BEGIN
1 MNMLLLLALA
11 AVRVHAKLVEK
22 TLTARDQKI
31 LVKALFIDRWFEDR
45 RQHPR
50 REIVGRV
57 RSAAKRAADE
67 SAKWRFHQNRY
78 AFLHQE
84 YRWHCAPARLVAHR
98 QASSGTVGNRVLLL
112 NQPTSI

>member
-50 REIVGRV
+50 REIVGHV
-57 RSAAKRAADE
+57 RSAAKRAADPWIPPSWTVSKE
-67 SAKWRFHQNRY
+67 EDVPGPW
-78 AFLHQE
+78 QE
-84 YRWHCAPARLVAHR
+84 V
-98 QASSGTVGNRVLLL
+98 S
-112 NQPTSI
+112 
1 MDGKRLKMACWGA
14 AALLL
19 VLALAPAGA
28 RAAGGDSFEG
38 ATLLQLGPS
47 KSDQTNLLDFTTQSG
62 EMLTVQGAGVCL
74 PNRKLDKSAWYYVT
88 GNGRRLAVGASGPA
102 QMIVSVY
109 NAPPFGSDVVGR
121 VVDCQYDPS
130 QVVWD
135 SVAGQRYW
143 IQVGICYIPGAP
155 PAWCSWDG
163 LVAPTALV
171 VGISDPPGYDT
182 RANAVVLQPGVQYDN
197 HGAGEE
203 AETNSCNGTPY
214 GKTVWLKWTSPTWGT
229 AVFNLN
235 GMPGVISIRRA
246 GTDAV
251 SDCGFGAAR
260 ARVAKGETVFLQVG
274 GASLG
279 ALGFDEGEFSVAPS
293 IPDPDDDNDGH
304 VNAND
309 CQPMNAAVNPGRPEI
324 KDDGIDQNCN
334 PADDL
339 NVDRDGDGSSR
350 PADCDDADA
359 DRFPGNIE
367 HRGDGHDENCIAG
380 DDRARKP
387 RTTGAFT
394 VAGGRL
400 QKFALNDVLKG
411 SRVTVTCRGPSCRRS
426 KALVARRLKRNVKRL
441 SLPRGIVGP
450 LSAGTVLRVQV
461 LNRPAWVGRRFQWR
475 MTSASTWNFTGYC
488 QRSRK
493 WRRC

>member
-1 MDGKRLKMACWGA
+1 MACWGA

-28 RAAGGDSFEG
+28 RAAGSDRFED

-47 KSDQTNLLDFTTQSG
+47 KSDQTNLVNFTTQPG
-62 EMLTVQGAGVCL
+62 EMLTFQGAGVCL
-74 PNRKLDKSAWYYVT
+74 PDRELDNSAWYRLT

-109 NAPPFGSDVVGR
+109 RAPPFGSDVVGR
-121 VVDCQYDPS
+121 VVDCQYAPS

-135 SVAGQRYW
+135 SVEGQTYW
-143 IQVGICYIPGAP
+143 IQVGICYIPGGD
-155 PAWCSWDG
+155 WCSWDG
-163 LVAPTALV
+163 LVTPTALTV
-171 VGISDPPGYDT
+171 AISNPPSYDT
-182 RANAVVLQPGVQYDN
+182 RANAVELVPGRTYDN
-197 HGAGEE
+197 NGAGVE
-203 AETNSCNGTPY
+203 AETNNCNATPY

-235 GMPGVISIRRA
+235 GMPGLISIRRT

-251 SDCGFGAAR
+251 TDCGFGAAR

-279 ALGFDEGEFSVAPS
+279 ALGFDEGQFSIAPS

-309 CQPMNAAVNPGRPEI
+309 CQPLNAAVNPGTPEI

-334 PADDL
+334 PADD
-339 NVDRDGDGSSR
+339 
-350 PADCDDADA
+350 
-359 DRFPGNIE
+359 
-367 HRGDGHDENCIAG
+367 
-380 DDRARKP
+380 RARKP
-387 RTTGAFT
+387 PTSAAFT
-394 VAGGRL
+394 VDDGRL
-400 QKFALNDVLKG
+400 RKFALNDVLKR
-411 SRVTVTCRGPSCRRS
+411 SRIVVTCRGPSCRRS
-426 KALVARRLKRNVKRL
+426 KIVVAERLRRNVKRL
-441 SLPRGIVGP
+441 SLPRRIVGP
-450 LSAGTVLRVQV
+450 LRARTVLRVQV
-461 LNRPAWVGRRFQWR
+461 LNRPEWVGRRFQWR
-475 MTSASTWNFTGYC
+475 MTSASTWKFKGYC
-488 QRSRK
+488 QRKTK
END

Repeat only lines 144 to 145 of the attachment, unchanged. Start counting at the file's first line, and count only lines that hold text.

+461 LNRPEWVGRRFQWR
-475 MTSASTWNFTGYC